Sunday, 28 February 2016

More Lessons from Harper Lee

Author Harper Lee passed away on the 19th of this month and having read and been inspired by To Kill a Mockingbird, I turned to her other novel Go Set a Watchman to find some solace. I was aware there had been controversy around this novel, however I was interested in knowing where young Scout's story had originated. The book, a precursor of To Kill a Mockingbird has an older Scout trying to find her way in life and reminiscing about her childhood in an effort to make sense of her world.

My Goodreads review: 

Go Set A Watchman will be forever compared to Harper Lee's To Kill a Mockingbird and at the moment, in the main, seems to be seen as coming up short. However if we talk about the message of the novel, rather than the plot or structure, we might see it as being the better of the two in the future. The message?
  • Heroes are only as we perceive them.
  • Consciences, like morals are malleable.
  • Power corrupts, whether in terms of sexism, racism, class or any other oppressive force.
  • We cannot understand what is right if we rely on other people to tell us.
  • Concepts like 'right' , 'truth' and 'good' all change according to and need context to be understood
  • Prejudice comes as much from faith and culture as it does from good intentions and ignorance.
  • There are no 'good' or 'bad' people, only the good and bad they do.
  • Children need to evolve past parents guidance and learn from themselves.
  • We are all flawed.
  • We are all bigots in some way.
  • We are afraid of what we have being taken away from us.
  • Our response to what scares us is fight or flight.
  • We, as a species, are not as evolved as we think.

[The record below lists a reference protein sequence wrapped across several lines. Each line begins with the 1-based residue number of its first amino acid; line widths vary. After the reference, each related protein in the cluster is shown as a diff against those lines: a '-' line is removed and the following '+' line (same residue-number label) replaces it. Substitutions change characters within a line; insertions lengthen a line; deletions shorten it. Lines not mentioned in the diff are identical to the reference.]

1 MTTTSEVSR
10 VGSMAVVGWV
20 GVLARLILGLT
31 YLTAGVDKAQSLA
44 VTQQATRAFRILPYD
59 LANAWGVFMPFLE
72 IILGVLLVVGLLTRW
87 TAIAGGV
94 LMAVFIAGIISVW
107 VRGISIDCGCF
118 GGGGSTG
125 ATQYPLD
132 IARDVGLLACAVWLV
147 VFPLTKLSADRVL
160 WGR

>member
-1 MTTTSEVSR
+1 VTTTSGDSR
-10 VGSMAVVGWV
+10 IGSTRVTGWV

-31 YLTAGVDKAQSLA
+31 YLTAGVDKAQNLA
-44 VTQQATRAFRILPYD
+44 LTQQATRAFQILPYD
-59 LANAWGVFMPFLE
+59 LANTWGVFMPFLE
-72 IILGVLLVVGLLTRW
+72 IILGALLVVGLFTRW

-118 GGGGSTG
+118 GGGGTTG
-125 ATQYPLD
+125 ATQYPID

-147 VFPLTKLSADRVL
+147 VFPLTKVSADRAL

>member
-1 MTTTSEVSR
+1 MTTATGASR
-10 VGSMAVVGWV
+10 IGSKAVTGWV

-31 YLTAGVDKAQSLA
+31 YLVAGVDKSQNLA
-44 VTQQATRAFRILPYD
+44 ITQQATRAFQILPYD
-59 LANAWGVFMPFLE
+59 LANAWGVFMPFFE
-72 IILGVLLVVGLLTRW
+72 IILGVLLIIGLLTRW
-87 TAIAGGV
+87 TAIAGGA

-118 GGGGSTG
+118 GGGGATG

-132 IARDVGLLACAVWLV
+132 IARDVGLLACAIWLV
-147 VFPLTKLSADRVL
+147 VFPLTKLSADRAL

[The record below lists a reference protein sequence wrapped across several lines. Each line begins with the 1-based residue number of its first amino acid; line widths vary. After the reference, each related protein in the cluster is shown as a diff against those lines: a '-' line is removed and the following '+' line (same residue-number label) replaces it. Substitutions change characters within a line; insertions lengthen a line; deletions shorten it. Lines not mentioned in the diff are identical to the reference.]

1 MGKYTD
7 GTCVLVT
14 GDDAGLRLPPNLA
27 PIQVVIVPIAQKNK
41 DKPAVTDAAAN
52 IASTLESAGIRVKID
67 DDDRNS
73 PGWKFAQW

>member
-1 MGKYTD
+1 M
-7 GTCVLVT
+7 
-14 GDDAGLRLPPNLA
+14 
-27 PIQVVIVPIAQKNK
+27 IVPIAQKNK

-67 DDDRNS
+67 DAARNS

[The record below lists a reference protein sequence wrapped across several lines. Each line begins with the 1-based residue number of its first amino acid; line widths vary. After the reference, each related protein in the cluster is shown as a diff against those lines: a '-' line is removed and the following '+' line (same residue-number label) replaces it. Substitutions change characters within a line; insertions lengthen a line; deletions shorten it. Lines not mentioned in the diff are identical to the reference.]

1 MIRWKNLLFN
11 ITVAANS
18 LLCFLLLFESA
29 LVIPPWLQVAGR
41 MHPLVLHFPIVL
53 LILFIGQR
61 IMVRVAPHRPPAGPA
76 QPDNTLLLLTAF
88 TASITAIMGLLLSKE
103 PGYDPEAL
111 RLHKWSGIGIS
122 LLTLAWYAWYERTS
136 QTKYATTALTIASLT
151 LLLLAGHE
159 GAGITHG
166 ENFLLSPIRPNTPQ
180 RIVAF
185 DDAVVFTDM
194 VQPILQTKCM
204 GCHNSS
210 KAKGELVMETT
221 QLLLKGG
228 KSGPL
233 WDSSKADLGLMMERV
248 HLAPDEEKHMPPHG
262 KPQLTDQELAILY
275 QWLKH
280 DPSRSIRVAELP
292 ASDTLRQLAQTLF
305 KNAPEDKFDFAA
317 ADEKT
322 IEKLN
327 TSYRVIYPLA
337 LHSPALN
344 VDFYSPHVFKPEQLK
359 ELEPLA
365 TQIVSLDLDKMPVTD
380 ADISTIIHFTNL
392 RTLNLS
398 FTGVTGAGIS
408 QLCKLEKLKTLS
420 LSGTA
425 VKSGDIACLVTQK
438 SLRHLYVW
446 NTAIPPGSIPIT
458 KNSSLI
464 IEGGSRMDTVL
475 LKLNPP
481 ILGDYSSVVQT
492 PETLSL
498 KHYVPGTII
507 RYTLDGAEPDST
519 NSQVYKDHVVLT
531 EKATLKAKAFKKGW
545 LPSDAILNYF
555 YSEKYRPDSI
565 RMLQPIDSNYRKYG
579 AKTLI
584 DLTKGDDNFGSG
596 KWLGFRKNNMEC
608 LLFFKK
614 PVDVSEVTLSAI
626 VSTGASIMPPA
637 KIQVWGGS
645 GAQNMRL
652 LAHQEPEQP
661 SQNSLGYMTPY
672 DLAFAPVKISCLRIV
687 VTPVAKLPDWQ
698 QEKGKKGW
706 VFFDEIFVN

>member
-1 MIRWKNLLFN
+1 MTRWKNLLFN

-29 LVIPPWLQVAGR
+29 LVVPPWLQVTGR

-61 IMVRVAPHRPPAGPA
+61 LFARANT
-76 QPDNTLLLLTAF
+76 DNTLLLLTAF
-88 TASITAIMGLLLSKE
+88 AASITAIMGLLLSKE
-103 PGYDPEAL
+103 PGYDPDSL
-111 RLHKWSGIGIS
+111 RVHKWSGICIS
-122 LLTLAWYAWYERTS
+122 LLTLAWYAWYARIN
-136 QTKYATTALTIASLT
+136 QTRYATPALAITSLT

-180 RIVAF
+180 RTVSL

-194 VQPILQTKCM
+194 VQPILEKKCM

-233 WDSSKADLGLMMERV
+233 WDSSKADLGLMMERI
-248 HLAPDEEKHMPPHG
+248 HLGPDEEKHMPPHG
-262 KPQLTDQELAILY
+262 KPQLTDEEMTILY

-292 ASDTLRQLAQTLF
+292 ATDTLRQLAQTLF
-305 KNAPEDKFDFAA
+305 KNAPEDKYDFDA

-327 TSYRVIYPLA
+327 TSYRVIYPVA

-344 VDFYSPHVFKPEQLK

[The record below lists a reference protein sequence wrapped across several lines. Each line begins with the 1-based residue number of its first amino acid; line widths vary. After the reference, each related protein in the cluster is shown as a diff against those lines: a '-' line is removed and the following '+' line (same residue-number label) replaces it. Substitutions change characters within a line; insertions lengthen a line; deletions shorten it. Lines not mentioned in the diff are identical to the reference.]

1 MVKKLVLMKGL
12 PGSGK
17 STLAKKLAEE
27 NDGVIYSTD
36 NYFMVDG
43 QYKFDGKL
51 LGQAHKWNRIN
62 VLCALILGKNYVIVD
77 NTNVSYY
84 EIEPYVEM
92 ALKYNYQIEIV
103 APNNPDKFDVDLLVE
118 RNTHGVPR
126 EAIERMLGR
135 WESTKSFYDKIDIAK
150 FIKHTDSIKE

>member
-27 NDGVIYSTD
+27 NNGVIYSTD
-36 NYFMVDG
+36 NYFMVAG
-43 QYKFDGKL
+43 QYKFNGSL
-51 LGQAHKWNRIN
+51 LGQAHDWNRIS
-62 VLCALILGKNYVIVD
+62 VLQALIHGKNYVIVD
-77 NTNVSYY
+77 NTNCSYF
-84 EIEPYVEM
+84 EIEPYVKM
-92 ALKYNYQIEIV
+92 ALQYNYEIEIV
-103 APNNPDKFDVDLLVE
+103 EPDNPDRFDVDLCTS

• And history does repeat itself – until we learn.
If, by  reading this book, any one of the above is understood, maybe we will not take for granted the benefits we have and try harder to be better people.


* * *

Go Set a Watchman was published in 2015 but much of its material pre-dates To Kill a Mockingbird (Telegraph, 2015). Although it was never published in the fifties (perhaps because of its inflammatory politics) it is as pertinent today because of those same politics and social commentary.


Comments on Need and Greed:

 'If you did not want much, there was plenty.' 


'The only thing I’m afraid of about this country is that its government will someday become so monstrous that the smallest person in it will be trampled underfoot, and then it wouldn’t be worth living in.'

Comments on Prejudice, Conscience and Faith:

' Prejudice, a dirty word, and faith, a clean one, have something in common: they both begin where reason ends.'

'[E]very man’s watchman, is his conscience.'

'[T]he twenty-first chapter of Isaiah, verse six: For thus hath the Lord said unto me, Go, set a watchman, let him declare what he seeth.'

'As you grew up, when you were grown, totally unknown to yourself, you confused your father with God. You never saw him as a man with a man’s heart, and a man’s failings—I’ll grant you it may have been hard to see, he makes so few mistakes, but he makes ’em like all of us.'


Comments on Friendship and Love

'[T]he time your friends need you is when they’re wrong.... They don’t need you when they’re right.'

'[A]lmost in love... No, that’s impossible...either you are or you aren’t. Love’s the only thing in this world that is unequivocal. There are different kinds of love, certainly, but it’s a you-do or you-don’t proposition with them all.'



Lee, H. (2015) Go Set A Watchman, Heinemann 

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